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A study of regressive place assimilation in spontaneous speech and its implications for spoken word recognition
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10.1121/1.2772226
/content/asa/journal/jasa/122/4/10.1121/1.2772226
http://aip.metastore.ingenta.com/content/asa/journal/jasa/122/4/10.1121/1.2772226

Figures

Image of FIG. 1.
FIG. 1.

Percentage of tokens labeled as each of the four variants for the three word-final alveolars in an assimilable context. The number of tokens of each alveolar is listed in parentheses.

Image of FIG. 2.
FIG. 2.

Variant rates for the 21 most frequent words in the phonetic labeling analysis.

Image of FIG. 3.
FIG. 3.

Box plots of the F2 difference in an vowel show nine labeling conditions in which segments were followed by labial (bars 1–4), alveolar (bar 5), and velar (bars 6–9) contexts. Labels on the axis describe the conditions, as well as how the word final tokens in those conditions were labeled. The underlying segment is listed first, followed after the arrow by its surface (i.e., labeled) realization. The following context is listed after the word boundary symbol (#). lab, alv, and vel refer to labial, alveolar, and velar places of articulation, respectively. 0 denotes the segment was deleted. Conditions with the white bars contain data from control contexts in which the place of articulation across the word boundary is the same. In bars 2–4 and 6–8, an underlying alveolar segment is in the context of a following labial or velar segment, respectively. In these conditions, the light-grey bars represent data from tokens labeled as canonical or assimilated, and the dark grey bars, deletions. The solid line in the middle box is the median of the distribution. The dashed line is the mean, with its value listed. Symbols at the bottom of the graph denote which conditions are statistically indistinguishable from each other.

Image of FIG. 4.
FIG. 4.

Box plots of the F2 difference in [æ] and vowels show nine labeling conditions in which segments were followed by labial (bars 1–4) alveolar (bar 5), and velar (bars 6–9) contexts. Labels on the axis describe the conditions, as well as how the word final tokens in those conditions were labeled. The underlying segment is listed first, followed after the arrow by its surface (i.e., labeled) realization. The following context is listed after the word boundary symbol (#). lab, alv, and vel refer to labial, alveolar, and velar places of articulation, respectively. 0 denotes the segment was deleted. Conditions with the white bars contain data from control contexts in which the place of articulation across the word boundary is the same. In bars 2–4 and 6–8, an underlying alveolar segment is in the context of a following labial or velar segment, respectively. In these conditions, the light-grey bars represent data from tokens labeled as canonical or assimilated, and the dark grey bars, deletions.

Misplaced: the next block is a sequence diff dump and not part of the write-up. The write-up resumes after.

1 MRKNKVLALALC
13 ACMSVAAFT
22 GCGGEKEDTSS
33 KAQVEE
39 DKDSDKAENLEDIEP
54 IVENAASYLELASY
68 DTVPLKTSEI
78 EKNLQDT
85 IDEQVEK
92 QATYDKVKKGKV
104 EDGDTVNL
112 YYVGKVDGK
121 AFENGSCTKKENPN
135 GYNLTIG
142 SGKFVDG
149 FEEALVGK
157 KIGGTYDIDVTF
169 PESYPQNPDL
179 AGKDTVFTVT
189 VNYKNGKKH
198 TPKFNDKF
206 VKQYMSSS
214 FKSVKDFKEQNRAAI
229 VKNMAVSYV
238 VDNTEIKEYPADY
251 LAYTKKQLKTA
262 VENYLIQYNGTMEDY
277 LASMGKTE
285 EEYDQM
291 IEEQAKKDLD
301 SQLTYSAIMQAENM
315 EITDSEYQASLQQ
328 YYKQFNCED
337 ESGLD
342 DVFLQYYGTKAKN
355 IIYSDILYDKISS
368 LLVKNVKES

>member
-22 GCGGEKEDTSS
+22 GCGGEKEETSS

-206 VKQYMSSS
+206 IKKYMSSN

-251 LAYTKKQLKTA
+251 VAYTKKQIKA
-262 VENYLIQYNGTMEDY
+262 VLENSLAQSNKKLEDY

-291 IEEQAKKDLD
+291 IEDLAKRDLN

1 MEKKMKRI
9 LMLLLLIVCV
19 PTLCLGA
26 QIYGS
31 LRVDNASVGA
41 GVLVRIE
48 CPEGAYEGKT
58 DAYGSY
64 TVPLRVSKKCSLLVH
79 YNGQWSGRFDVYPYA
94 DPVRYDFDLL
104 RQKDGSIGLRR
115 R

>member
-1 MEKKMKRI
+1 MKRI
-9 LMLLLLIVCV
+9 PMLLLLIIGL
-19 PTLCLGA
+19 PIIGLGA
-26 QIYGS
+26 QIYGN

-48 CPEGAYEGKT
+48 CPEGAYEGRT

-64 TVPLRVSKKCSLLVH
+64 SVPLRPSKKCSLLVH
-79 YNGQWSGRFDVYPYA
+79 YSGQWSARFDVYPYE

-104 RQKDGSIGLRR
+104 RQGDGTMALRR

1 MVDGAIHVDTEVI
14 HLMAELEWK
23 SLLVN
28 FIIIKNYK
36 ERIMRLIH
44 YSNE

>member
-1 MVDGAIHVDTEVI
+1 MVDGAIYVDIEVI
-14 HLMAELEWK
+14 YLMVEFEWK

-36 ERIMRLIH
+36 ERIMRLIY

Image of FIG. 5.
FIG. 5.

Box plots of the drop in formant amplitude in tokens labeled as deleted, assimilated, and canonical. The top and bottom graphs differ with respect to the identity of the preceding vowel ( or ). Data in the left graph are for the first formant, those in the right for the second. The solid line in the middle box is the median of the distribution, and the dashed line is the mean, with its value listed.

Image of FIG. 6.
FIG. 6.

Box plots of the closure duration in tokens labeled as deleted, assimilated, and canonical (alveolar). The top and bottom graphs differ with respect to the identity of the preceding vowel ( or ).

Tables

Generic image for table
TABLE I.

Percentage of tokens in assimilable environments as a function of form class, number of syllables, and assigned label. All percentages have been rounded.

Generic image for table
TABLE II.

Percentage of word types (upper half) and word tokens (lower half) labeled as having been realized as each of four variant categories (D=deletion, A=assimilation, C=canonical, G=glottal), broken down by final segment (/t/, /d/, or /n/). Categories with two or more labels (e.g., DA) indicate the word-final segment was indicated as having been realized as more than one variant type. Note that possible categories for /t/ are listed separately because glottals rarely occurred for /d/ or /n/. See the text for further details.

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/content/asa/journal/jasa/122/4/10.1121/1.2772226
2007-10-01
2014-04-17
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752b84549af89a08dbdd7fdb8b9568b5 journal.articlezxybnytfddd
Scitation: A study of regressive place assimilation in spontaneous speech and its implications for spoken word recognition
http://aip.metastore.ingenta.com/content/asa/journal/jasa/122/4/10.1121/1.2772226
10.1121/1.2772226
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